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Gifts to Patients and Potential Referral Sources

Added by Hawley Troxell in Articles & Publications, Health Law on November 30, 2011

At this time of year, many health care professionals consider showing their appreciation by giving gifts to patients, other practitioners, or business acquaintances. Any gift between potential referral sources implicates the usual list of fraud and abuse laws, including Stark , Anti-Kickback Statutes , Civil Monetary Penalties Laws , or Fee Splitting prohibitions. The following is a general guide to help ensure that your holiday gift-giving does not get you in trouble with the government:

1. Gifts to Patients. Federal laws generally prohibit offering gifts to government program beneficiaries to induce utilization of items or services payable by government programs (e.g., Medicare or Medicaid). The OIG does permit inexpensive gifts to program beneficiaries so long as (1) they are not cash or cash equivalents; and (2) they have a retail value of no more than $10 individually and $50 in the annual aggregate per patient. In addition, the OIG does allow discounts or write-offs to the financially needy if certain conditions are met. As for patients who are not government program beneficiaries, there is probably not much risk in offering reasonable appreciation gifts, especially if (1) practitioners follow the $10 per gift / $50 per year standard described above; (2) the patient’s services are not paid by insurance; or (3) the practitioner can otherwise prove that the gift is not offered to induce referrals.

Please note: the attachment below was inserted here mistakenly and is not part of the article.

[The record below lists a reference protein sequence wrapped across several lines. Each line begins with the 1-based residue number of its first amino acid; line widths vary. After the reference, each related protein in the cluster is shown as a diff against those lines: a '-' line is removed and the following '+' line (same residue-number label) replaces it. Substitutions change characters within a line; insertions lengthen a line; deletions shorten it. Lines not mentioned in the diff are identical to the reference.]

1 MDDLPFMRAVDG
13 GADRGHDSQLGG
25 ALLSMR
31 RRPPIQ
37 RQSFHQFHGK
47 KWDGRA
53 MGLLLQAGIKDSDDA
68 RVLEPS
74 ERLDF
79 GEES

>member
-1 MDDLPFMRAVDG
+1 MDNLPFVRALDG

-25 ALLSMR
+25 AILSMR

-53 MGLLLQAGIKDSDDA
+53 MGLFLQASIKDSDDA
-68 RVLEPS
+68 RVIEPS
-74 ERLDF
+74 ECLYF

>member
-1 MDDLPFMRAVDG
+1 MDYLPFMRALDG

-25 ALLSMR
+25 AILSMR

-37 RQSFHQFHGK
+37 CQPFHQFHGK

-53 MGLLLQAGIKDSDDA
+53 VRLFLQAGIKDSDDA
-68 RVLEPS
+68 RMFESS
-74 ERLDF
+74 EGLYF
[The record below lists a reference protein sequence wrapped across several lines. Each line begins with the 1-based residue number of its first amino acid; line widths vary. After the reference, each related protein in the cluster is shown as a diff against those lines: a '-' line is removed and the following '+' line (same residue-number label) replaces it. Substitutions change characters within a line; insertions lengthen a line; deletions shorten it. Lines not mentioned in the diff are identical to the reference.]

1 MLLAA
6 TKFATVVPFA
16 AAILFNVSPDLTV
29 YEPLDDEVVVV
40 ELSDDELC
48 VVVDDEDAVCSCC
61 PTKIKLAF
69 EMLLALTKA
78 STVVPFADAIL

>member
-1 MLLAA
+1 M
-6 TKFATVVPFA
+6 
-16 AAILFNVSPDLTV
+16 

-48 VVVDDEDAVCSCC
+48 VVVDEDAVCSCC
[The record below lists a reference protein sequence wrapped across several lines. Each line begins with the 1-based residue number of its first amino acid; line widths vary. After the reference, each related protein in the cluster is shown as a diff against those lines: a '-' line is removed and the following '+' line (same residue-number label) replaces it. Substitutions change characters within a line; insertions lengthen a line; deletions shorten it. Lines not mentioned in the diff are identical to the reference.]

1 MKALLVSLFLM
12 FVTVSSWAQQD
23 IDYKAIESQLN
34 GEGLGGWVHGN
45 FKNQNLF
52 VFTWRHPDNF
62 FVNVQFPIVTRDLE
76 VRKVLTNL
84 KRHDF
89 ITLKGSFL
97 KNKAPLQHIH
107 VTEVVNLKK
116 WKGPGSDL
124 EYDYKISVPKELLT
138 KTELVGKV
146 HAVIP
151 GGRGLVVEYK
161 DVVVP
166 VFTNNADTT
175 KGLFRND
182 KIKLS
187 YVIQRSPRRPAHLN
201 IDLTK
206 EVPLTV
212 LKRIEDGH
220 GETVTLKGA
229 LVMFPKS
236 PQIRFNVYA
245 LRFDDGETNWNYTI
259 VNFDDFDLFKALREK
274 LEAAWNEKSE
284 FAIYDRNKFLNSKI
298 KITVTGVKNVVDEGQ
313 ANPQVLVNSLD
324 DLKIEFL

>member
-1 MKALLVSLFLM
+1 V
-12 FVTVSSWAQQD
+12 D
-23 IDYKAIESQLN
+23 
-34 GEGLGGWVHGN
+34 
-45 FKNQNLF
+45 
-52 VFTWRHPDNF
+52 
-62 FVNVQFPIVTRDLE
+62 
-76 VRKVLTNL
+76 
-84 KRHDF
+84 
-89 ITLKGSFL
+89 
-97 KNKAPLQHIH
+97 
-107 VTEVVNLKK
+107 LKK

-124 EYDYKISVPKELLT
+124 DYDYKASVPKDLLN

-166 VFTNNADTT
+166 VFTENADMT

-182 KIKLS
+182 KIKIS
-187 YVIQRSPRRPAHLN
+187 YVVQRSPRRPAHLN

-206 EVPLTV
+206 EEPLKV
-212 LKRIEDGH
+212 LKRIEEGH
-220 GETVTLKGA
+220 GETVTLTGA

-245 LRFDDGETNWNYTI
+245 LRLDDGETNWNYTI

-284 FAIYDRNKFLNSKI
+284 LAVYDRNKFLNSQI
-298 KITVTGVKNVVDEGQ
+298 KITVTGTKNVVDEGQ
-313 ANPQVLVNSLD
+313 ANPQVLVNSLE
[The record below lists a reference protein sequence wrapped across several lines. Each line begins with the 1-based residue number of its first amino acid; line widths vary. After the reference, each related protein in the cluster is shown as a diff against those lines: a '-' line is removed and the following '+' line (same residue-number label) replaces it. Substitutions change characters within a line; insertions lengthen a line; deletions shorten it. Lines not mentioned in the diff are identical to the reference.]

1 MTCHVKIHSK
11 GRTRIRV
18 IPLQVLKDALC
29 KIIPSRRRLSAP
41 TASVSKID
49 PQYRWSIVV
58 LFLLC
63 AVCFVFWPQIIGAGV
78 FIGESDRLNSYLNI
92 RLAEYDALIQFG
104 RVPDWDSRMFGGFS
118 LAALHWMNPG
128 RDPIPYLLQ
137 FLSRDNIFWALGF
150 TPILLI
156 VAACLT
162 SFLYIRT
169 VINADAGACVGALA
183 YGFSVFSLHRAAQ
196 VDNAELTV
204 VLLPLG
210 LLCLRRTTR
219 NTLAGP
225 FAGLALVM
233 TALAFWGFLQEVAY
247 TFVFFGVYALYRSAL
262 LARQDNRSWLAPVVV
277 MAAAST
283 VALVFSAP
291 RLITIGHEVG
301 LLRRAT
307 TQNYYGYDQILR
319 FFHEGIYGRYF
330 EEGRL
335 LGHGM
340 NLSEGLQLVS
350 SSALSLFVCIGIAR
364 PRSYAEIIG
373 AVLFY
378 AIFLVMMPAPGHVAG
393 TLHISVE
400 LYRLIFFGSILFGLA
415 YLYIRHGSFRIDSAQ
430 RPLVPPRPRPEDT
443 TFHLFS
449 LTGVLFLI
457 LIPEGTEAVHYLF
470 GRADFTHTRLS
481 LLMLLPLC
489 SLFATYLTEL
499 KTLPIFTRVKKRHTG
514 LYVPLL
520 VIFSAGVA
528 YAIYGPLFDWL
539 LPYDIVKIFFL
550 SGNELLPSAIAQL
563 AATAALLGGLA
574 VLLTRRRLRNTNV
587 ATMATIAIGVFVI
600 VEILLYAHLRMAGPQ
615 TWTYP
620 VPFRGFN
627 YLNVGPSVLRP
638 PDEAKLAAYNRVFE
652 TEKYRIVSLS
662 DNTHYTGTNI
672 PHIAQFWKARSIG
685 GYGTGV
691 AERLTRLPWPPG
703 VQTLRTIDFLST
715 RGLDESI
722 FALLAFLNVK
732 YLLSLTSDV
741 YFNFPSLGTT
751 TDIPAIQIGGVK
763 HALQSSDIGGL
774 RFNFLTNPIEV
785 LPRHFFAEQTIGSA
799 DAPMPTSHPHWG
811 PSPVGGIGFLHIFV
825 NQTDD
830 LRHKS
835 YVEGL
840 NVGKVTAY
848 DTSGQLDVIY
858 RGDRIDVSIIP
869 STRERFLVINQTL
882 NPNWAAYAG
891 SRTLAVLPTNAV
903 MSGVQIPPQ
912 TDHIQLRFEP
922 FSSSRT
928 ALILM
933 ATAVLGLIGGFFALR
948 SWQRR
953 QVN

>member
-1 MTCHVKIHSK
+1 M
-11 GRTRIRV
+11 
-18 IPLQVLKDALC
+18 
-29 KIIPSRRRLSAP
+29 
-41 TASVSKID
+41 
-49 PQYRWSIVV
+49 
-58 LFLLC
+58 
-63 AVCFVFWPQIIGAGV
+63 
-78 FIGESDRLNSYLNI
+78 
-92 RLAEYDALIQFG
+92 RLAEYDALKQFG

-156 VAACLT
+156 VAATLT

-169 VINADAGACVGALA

2. Gifts to Other Practitioners. If the other practitioner is not a potential referral source, there is little risk in giving gifts. On the other hand, if the other practitioner is a potential referral source, then the fraud and abuse statutes generally prohibit offering, giving, or soliciting gifts with the intent to induce referrals. The OIG’s compliance guidance for physicians suggests that “nominal” gifts or gratuities may be permissible, but, unlike patients, offers no specific guidance as to what a “nominal” gift might be. In addition, a gift to or from a physician (or a physician’s family member) establishes a financial relationship that will trigger Stark. If the gift is to or from a physician (or a physician’s family member), Stark generally prohibits the physician from referring patients for designated health services , and prohibits the entity receiving the improper referral from billing for such services, regardless of the parties’ intent in giving the gift. The safest course is not to give or accept gifts to or from other practitioners if you may refer patients to or receive referrals from the other practitioner, especially if the referrals are for items or services payable by government programs.